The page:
Monday, September 07, 2015

Monkey Wars, by Richard Kurti

When Papina and her troop of rhesus macaques is driven out of their home in the old cemetery by marauding gray langurs, no one can really know that this is the start of huge insurgency.  But the success stirs the ambitions of a paranoid tyrant named Tyrell, who rallies his langurs into crushing their neighbors and sundering families and friends along the way.  As they run out of external enemies, they they turn on their own, and even start to plot against the humans.  It then falls on Mico, a langur initially enthralled under Tyrell's spell, to challenge the tyrant.

This nuanced allegory about the rise of totalitarianism set amid the feral primates of Kolkata is one of the more imaginative books of the year.  Superficially, it will call to mind the Planet of the Apes, but Kurti's writing is more informed by history.  He makes numerous sharp observations about the psychology of terror and propaganda, and the way that totalitarianism both rises and falls.  It's an extremely gory novel, but one with extraordinarily important observations to make about human behavior.

This is a "boy" book, in the sense that it focuses on action, at the expense of depicting most emotional growth (with the important exception of Mico's emergence as a liberal thinker).  Most of the characters die by the end, so it's best to not get invested (Kurti cruelly spends significant time developing characters who are doomed to be brutally murdered within a chapter or two).  And the story is stubbornly androcentric.  Females play bit (although sometimes crucial) parts in the story which is overwhelmingly about males posturing and jostling for authority and power.  One could blame that on the species depicted, but it is a shame in a story which otherwise uses the primate cover as a thin veil for the human souls expressed.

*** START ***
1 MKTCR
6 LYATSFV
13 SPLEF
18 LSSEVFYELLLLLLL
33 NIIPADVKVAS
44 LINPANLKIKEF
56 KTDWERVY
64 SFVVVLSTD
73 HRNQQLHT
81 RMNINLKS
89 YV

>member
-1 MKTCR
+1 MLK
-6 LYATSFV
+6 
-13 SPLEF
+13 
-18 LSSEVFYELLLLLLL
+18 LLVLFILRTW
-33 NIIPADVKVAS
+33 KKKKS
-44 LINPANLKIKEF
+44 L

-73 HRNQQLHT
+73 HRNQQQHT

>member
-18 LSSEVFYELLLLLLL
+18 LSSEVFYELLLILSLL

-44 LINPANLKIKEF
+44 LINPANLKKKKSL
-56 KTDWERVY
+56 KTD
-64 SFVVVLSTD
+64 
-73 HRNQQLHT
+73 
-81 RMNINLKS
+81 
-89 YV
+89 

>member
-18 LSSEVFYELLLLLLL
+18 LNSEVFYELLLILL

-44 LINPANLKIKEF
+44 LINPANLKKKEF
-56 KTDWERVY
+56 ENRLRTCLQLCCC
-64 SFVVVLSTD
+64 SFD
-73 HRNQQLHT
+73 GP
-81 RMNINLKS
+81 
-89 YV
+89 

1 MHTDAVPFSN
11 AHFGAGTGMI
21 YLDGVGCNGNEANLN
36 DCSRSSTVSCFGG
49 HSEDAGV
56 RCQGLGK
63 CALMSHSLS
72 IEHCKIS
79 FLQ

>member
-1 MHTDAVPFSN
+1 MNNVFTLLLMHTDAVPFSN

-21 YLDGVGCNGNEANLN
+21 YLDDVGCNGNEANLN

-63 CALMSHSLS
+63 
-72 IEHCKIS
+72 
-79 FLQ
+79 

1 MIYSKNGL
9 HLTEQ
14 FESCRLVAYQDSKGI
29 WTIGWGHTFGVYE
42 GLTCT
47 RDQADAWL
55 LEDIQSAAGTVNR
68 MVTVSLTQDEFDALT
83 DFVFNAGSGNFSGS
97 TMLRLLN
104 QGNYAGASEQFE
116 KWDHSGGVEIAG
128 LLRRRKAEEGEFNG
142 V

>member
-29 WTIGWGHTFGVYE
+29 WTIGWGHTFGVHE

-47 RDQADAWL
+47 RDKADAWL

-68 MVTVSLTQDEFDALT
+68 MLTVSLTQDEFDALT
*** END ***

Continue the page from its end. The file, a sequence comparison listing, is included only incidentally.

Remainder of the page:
Wednesday, September 02, 2015

The Lightning Queen, by Laura Resau

For modern day Marylander Mateo, visiting his grandfather Teo in rural Oaxaco, Mexico is an entirely different world, but one to which he looks forward every year.  On his most recent stay, Grandfather Teo tells him a story from long ago about how he met a young gypsy girl names Esma ("the lightning queen").  Their friendship, challenged by distrust between two different cultures, managed to survive.

Resau has a bit of niche writing rich stories about the indigenous people of Mexico that combine a Hispanic magical realism tradition with a modern kid-friendly sensibility.  The results are wonderful novels where the story itself is less important than the characters.  And thus a story synopsis cannot do justice to the immersive fun of the book which sends us to another world full of colorful characters and meaningful human relationships.  This book does it all one better, bringing two very unique cultures together:  the Mexteco people (of whom Resau has written before) and the less-known world of the Mexican Romani.  Truth be told, I hadn't even realized that the Romani had reached the Americas and loved the idea of bringing them to light.  While I might well have enjoyed even more about the gypsy caravan and its people, what is present is fascinating and interesting.